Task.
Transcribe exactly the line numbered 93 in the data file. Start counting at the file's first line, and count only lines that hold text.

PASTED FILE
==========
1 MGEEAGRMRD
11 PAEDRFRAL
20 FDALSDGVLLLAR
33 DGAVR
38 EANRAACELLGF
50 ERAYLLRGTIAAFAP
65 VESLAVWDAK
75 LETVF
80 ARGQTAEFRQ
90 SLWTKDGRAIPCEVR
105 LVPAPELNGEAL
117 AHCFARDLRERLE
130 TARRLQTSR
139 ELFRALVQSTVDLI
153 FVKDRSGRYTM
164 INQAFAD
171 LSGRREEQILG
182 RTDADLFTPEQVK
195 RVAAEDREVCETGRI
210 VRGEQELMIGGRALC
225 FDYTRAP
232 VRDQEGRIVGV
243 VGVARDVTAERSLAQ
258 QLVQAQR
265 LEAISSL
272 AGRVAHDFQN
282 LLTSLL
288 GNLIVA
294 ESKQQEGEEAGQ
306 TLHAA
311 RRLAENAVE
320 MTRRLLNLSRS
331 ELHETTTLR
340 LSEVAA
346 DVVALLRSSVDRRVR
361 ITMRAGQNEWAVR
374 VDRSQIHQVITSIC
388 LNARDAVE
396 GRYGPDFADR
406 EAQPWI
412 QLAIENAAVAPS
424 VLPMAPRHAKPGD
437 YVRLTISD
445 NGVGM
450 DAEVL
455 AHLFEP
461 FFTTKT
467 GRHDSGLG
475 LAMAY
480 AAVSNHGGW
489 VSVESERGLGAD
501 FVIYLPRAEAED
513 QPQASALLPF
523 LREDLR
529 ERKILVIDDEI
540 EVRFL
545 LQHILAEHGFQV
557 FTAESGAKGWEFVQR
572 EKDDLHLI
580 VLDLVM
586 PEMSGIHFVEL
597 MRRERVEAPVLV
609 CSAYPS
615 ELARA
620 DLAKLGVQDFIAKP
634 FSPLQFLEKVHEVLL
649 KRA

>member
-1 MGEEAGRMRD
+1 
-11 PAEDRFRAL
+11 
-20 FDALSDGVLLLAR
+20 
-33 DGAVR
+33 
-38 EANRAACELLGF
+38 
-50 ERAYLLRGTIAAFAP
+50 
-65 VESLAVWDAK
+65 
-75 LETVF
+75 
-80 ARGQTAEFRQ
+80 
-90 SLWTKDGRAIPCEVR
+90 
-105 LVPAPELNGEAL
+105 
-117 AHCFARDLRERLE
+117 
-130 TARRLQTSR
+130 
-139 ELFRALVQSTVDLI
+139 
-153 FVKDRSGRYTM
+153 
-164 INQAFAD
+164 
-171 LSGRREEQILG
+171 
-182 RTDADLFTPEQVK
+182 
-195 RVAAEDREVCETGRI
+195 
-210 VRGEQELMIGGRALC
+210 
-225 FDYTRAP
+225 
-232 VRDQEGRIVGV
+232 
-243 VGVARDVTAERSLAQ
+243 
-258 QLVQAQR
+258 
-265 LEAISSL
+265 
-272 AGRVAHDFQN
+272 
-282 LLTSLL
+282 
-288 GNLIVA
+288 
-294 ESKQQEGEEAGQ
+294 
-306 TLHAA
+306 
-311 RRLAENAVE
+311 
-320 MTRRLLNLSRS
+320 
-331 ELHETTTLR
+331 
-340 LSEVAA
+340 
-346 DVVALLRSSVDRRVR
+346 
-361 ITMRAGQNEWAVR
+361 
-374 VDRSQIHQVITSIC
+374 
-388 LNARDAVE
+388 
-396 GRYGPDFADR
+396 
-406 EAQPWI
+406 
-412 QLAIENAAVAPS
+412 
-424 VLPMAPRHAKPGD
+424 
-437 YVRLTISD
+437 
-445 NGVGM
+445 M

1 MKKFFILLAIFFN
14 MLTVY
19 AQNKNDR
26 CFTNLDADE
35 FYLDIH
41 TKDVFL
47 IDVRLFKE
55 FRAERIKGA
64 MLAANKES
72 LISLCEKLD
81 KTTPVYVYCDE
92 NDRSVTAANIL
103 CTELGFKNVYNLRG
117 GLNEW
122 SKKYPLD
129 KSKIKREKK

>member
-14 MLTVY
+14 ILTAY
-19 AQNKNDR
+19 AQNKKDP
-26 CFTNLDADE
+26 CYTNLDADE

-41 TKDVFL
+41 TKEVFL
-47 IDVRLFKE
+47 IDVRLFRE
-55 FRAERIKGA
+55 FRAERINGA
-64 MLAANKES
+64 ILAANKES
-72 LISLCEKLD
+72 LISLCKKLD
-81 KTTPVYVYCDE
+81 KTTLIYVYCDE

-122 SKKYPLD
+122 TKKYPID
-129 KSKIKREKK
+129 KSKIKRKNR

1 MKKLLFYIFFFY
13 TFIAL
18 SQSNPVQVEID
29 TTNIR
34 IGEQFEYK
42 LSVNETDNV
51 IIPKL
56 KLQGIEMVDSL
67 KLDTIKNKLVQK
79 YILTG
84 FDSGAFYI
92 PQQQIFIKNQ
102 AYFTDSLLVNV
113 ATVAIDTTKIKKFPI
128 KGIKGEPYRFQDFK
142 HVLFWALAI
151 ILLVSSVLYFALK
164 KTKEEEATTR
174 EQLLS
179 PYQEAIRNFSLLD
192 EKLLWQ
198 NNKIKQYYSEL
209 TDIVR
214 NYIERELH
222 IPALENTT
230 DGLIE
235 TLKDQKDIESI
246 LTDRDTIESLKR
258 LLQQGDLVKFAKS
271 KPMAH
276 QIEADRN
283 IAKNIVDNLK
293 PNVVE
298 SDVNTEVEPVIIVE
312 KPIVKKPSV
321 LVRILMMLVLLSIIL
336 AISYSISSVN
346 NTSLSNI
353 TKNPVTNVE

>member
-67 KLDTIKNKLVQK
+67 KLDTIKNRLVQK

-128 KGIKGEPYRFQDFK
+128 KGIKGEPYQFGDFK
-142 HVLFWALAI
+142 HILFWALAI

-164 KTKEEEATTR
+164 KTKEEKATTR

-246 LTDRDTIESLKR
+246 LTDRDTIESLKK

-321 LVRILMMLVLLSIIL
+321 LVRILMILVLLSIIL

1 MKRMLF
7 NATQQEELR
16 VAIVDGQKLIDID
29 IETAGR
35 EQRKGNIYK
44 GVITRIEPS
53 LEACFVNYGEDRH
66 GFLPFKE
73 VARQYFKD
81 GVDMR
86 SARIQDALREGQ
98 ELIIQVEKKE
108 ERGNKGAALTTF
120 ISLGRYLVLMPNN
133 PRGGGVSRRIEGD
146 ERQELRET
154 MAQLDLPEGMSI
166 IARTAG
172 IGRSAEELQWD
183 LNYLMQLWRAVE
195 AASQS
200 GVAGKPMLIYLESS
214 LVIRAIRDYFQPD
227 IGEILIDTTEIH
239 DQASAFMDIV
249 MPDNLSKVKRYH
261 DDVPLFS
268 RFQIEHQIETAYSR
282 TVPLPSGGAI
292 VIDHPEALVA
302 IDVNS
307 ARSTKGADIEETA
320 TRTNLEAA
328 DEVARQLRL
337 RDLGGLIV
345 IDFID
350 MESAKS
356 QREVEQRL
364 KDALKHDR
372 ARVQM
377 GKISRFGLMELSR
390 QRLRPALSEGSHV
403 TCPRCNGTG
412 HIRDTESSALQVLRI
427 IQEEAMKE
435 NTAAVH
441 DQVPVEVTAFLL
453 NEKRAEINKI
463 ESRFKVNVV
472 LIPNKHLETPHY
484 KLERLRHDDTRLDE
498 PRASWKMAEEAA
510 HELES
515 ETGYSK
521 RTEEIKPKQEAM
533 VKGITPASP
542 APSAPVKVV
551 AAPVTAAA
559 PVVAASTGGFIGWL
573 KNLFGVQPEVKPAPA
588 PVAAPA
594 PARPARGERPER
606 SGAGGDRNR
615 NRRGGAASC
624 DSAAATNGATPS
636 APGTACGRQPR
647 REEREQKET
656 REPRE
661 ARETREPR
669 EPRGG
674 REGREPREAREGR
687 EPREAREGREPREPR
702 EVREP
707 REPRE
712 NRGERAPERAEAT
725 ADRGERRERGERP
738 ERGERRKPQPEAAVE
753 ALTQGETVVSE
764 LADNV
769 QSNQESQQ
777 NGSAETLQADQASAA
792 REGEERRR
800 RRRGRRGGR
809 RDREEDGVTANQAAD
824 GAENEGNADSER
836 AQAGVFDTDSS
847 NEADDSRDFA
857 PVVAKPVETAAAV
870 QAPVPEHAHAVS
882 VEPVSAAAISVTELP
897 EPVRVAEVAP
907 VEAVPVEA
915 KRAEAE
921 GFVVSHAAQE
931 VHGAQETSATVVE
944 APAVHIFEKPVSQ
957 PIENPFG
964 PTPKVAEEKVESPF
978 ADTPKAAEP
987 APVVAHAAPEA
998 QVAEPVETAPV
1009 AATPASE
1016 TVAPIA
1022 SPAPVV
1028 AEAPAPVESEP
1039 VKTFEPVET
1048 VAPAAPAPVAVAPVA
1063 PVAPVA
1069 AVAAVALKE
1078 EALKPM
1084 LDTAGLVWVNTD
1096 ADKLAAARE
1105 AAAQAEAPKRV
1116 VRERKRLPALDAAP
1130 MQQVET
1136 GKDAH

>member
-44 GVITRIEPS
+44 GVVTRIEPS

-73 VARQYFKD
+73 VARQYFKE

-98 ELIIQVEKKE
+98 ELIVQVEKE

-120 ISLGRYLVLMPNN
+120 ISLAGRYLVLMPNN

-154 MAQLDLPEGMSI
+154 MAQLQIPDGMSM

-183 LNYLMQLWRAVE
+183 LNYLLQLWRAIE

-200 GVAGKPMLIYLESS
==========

-130 TARRLQTSR